0
Research Papers: Gas Turbines: Combustion, Fuels, and Emissions

Prediction of the NOx Emissions of a Swirl Burner in Partially and Fully Premixed Mode on the Basis of Water Channel Laser Induced Fluorescence and Particle Image Velocimetry Measurements

[+] Author and Article Information
J. Sangl

Lehrstuhl für Thermodynamik,
TU München,
Garching D-85748, Germany
e-mail: janine.sangl@gmx.de

C. Mayer, T. Sattelmayer

Lehrstuhl für Thermodynamik,
TU München,
Garching D-85748, Germany

1Corresponding author.

Contributed by the Combustion and Fuels Committee of ASME for publication in the JOURNAL OF ENGINEERING FOR GAS TURBINES AND POWER. Manuscript received July 7, 2013; final manuscript received July 19, 2013; published online February 4, 2014. Editor: David Wisler.

J. Eng. Gas Turbines Power 136(6), 061503 (Feb 04, 2014) (7 pages) Paper No: GTP-13-1236; doi: 10.1115/1.4025071 History: Received July 07, 2013; Revised July 19, 2013

The paper describes the development and validation of an efficient and cost effective method for the prediction of the NOx emissions of turbulent gas turbine burners in the early burner design phases, which are usually focused on the optimization of the swirler aerodynamics and the fuel-air mixing. Since the method solely relies on nonreacting tests of burner models in the water channel, it can be applied before any test equipment for combustion experiments exists. In order to achieve optimum similarity of fuel-air mixing in the water channel tests with engine operation the model is operated at the engine momentum ratio. During the laser induced fluorescence (LIF) measurements the water flow representing the fuel is doped with fluorescent dye, a plane perpendicular to the length axis near the burner exit plane is illuminated with a 5W Ar-ion laser, and the fluorescence is recorded with a video camera from downstream. From the video sequence,s the local probability density functions (PDF) of the dye concentration fluctuations are calculated from the data. Furthermore, the time mean velocity fields are measured with particle image velocimetry (PIV). The PDFs of the local equivalence ratio are derived from the LIF data. Assuming flamelets, the NOx generation in the entire equivalence ratio range observed in the water channel tests is computed using the unstrained freely propagating one-dimensional flame model in Cantera and the GRI3.0 reaction scheme. Although neither flame stretch nor post flame NOx generation were considered, the computed NOx values were in excellent agreement with the experimental data from perfectly premixed combustion experiments. The local time averaged NOx mole fraction is obtained by integrating the flamelet NOx over the mixture PDF. Finally the global NOx emission of the burner at the considered operating point is obtained by spatial integration, considering the measured velocity field. The method was validated using a conical swirl burner with two fuel injection stages, allowing the degree of premixedness to be adjusted over a wide range, depending on the specific fuel injection scenario. For the case with fuel injection along the air inlet slots NOx values slightly above the minimum NOx limit for perfectly premixed combustion were computed. This is consistent with the emission measurements and indicates the finite mixing quality of this injection method. In the partially premixed regime the configurations with potential for low NOx emissions were reliably identified with the LIF and PIV based water channel method. The method also shows the steep increase of the NOx emissions with the decreasing degree of premixing observed in the experiments, however, quantitative predictions would have required a postprocessing of the data from the LIF mixing study with a higher spatial resolution than available.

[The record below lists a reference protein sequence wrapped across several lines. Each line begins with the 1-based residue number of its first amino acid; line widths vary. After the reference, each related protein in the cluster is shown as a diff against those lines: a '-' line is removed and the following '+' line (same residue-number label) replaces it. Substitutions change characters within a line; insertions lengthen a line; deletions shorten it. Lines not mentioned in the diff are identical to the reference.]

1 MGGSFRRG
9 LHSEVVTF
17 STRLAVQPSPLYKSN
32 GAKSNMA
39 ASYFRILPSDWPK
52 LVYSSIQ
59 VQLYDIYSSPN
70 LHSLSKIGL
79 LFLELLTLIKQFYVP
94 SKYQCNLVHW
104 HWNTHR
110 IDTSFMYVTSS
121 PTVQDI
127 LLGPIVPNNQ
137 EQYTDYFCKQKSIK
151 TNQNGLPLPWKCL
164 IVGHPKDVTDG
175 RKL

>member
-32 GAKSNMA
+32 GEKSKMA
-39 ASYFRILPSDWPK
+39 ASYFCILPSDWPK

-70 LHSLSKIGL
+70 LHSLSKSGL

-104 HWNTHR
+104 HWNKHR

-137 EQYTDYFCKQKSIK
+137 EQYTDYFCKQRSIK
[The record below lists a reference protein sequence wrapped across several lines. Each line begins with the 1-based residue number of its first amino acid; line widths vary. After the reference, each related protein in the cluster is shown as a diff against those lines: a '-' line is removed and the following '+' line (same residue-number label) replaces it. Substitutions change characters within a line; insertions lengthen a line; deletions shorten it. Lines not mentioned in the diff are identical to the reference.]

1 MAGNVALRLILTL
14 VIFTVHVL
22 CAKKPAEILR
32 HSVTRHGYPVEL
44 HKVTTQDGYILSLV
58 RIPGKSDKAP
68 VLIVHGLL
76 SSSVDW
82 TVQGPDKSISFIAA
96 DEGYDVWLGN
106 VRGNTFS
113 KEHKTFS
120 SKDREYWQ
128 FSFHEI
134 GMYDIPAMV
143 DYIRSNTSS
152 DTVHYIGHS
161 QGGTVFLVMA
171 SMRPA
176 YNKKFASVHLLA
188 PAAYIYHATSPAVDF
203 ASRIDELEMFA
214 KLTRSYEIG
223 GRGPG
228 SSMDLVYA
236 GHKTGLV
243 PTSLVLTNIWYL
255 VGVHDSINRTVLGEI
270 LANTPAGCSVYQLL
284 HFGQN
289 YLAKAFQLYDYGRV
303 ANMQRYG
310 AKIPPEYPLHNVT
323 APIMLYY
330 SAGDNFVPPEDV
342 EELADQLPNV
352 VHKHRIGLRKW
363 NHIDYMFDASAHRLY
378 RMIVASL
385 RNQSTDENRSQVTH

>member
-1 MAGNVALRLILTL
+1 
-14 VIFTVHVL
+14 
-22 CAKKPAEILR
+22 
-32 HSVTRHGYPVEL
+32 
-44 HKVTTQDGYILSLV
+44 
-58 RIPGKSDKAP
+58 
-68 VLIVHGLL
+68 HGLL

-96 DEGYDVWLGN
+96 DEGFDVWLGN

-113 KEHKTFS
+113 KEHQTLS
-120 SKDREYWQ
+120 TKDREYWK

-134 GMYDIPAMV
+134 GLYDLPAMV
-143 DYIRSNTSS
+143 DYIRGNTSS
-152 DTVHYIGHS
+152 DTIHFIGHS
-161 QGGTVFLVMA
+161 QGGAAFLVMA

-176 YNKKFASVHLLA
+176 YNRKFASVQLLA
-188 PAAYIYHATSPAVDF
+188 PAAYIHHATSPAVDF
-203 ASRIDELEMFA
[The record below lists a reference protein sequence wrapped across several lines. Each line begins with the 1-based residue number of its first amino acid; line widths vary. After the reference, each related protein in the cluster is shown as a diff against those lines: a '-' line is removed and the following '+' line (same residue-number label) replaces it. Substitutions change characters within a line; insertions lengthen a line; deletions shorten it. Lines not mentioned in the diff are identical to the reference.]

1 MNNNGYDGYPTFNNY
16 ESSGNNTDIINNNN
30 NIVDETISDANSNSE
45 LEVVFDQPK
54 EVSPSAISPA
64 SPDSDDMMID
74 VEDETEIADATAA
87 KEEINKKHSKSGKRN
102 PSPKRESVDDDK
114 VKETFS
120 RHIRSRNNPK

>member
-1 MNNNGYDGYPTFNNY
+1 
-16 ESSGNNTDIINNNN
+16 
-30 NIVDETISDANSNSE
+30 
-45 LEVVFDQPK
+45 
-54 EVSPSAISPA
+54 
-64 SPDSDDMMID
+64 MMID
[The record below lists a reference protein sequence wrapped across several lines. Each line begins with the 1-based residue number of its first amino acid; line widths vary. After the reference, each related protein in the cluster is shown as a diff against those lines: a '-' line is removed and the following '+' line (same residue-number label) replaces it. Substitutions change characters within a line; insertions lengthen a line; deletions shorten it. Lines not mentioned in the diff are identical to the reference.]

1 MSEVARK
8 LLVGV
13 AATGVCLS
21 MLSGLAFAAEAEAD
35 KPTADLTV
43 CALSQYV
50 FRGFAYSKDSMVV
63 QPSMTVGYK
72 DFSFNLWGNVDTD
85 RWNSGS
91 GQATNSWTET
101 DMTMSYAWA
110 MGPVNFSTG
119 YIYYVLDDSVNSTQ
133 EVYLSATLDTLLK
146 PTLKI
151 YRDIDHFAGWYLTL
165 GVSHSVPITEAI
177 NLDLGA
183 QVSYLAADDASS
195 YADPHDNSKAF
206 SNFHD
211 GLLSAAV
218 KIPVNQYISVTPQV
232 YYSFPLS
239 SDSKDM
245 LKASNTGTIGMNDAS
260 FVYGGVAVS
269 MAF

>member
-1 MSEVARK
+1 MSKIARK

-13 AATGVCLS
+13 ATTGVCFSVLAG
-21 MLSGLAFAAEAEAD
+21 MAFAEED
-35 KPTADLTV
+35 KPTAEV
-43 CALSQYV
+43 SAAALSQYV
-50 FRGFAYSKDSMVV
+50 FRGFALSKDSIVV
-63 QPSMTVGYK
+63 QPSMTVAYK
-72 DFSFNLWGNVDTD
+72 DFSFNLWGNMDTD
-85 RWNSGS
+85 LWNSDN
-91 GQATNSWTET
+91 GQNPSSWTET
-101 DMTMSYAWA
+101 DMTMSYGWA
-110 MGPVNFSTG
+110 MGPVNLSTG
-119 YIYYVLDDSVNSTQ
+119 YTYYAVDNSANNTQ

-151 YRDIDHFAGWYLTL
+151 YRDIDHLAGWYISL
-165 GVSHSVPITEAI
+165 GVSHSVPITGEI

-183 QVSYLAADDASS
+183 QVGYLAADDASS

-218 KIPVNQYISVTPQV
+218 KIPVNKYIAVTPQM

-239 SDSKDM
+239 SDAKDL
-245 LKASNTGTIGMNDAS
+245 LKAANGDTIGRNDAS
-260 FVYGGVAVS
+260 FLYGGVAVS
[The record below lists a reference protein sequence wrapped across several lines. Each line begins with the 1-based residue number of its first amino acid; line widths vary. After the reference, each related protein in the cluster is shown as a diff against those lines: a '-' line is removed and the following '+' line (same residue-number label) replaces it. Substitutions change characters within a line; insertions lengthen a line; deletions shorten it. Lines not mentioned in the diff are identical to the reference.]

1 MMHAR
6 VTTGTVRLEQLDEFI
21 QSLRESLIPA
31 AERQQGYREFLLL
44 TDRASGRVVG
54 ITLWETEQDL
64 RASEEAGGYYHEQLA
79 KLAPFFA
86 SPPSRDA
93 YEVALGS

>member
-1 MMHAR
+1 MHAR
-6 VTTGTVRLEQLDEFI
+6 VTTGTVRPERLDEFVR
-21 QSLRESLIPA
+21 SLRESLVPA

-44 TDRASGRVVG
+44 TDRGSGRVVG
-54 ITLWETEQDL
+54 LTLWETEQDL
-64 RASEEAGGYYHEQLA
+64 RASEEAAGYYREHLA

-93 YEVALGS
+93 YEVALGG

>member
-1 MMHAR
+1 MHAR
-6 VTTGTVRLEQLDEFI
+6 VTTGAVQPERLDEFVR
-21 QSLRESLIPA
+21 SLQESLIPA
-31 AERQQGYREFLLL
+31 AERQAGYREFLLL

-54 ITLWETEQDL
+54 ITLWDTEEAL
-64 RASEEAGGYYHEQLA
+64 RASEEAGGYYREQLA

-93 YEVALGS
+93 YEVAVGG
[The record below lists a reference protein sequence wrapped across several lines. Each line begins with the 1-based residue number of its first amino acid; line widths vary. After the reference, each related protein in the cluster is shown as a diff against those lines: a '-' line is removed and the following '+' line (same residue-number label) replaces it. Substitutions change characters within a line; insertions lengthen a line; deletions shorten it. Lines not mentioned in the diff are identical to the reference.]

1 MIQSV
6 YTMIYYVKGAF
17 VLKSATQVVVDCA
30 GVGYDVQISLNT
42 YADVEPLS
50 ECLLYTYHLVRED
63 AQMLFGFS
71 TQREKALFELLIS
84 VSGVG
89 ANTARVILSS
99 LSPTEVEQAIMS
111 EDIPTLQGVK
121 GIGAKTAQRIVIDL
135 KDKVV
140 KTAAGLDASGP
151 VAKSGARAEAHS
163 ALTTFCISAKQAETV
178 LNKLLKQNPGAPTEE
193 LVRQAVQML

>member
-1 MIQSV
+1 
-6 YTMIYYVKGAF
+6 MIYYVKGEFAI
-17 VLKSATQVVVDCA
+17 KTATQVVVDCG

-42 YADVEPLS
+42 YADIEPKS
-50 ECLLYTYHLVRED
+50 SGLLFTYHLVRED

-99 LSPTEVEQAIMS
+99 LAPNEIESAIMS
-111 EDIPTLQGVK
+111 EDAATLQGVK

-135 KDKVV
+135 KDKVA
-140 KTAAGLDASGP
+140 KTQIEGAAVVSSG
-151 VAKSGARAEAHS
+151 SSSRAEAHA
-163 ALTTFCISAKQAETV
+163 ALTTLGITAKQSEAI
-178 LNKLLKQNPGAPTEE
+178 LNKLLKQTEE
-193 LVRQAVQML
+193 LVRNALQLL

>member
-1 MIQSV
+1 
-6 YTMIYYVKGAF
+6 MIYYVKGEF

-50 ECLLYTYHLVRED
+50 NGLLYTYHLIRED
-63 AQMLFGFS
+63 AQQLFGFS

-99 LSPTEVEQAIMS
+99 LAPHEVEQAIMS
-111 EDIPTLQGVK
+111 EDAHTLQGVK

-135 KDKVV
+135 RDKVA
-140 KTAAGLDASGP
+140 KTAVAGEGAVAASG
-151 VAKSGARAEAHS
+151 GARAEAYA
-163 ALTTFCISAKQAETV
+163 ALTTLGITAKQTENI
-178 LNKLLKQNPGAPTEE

FIGURES IN THIS ARTICLE
<>
Copyright © 2014 by ASME
Your Session has timed out. Please sign back in to continue.

References

Figures

Grahic Jump Location
Fig. 1

Burner geometry and fuel injection strategy

Grahic Jump Location
Fig. 2

Water channel setup

Grahic Jump Location
Fig. 3

Analyzed PDF positions

Grahic Jump Location
Fig. 4

Water channel mixing PDFs

Grahic Jump Location
Fig. 5

Conversion steps of the PDF(c) to PDF(ϕ)

Grahic Jump Location
Fig. 6

Conversion steps from the PDF(ϕ) to NOx emissions

Grahic Jump Location
Fig. 7

Classification of the PDF areas

Grahic Jump Location
Fig. 8

Comparison of the NOx emissions

Tables

Errata

Discussions

Some tools below are only available to our subscribers or users with an online account.

Related Content

Customize your page view by dragging and repositioning the boxes below.

Related Journal Articles
Related eBook Content
Topic Collections

Sorry! You do not have access to this content. For assistance or to subscribe, please contact us:

  • TELEPHONE: 1-800-843-2763 (Toll-free in the USA)
  • EMAIL: asmedigitalcollection@asme.org
Sign In